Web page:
No sooner had we absorbed the news of the passing of Don Everly, then we were saddened again to learn of the death of the Rolling Stones’ drummer Charlie Watts. He passed away at the age of 80. Like Ringo, another great drummer he was often compared to, Watts was not a flashy show-off. Instead, he provided a solid bottom for one of rock’s most enduring superstar bands.
How important was he? Anyone who has seen the Stones in concert will tell you that lead guitarist Keith Richards spent most of his time on stage with his back to the audience so he could take his cues from Watts.
Although Watts preferred jazz to rock, he was the Stones’ drummer throughout their entire recording career. To know the high regard in which he was held, don’t listen to what rock critics and fans have to say, listen to the tributes he garnered from other musicians.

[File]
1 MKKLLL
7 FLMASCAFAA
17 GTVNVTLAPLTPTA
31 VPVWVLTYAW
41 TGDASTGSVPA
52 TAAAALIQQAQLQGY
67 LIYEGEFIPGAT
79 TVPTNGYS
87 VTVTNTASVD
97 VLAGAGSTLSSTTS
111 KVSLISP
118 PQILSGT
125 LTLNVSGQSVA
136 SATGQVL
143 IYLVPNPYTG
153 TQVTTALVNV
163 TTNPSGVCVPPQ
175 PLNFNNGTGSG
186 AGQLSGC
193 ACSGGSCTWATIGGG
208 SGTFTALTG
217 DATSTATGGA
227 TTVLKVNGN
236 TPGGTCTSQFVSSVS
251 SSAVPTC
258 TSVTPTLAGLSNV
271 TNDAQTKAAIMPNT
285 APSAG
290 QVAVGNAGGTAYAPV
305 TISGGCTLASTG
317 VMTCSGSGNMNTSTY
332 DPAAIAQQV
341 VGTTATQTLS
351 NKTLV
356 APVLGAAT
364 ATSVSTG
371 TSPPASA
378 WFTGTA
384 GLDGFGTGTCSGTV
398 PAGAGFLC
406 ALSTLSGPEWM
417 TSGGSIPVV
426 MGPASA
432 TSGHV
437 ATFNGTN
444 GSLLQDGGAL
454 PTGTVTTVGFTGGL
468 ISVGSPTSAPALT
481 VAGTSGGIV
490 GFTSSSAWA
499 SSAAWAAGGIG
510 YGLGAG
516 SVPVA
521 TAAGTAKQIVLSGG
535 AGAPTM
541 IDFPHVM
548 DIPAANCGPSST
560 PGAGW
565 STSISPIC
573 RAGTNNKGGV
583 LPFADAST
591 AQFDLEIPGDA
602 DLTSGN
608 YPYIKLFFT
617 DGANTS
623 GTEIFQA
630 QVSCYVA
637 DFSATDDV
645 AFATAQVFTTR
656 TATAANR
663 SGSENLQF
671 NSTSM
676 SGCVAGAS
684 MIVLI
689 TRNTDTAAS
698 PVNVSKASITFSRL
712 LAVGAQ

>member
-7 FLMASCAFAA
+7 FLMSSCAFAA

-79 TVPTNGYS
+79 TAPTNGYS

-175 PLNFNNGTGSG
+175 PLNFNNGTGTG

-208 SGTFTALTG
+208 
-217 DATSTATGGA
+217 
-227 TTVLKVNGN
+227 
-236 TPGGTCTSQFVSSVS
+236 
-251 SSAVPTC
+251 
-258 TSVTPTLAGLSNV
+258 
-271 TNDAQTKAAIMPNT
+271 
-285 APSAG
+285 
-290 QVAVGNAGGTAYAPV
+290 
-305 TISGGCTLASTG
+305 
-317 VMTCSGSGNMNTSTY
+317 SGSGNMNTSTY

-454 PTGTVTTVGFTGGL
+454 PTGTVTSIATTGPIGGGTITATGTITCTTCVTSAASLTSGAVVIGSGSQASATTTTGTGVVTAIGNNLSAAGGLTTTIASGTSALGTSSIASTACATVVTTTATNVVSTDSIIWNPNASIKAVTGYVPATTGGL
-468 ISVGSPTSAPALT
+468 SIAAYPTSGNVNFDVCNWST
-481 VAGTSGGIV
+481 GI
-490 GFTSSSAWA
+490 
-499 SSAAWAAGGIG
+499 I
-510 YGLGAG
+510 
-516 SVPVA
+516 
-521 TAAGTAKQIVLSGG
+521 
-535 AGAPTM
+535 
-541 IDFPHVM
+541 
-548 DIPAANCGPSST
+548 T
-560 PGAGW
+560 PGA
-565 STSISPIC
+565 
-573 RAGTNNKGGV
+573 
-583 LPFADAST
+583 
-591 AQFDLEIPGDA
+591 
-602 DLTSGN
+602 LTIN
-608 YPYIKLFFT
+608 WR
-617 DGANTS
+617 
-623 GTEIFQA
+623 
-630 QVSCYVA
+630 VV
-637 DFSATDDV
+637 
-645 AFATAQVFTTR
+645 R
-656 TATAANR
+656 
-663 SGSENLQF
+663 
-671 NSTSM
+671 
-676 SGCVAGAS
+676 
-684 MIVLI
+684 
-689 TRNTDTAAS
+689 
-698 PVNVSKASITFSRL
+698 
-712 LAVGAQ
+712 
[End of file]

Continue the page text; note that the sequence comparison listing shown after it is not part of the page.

Famous jazz drummer Mel Lewis: “Charlie is a hell of a drummer. He’s solid as a rock.”
Max Weinberg of the E Street Band: “It’s hard to imagine a world without Charlie Watts. I’m just stunned. I can't express what Charlie Watts meant to me as an individual and certainly as an icon of music, and not just in rock.”
Elton John: “Charlie Watts was the ultimate drummer.”
Tom Morello of Rage Against the Machine: “Rock n roll would not be rock n roll without the rhythm, the style, the VIBE of this incredible musician.”
Joan Jett: “Charlie Watts was the most elegant and dignified drummer in rock and roll. He played exactly what was needed – no more – no less.”
Paul Stanley of Kiss: “One of the true timeless icons and the backbone of the Stones.”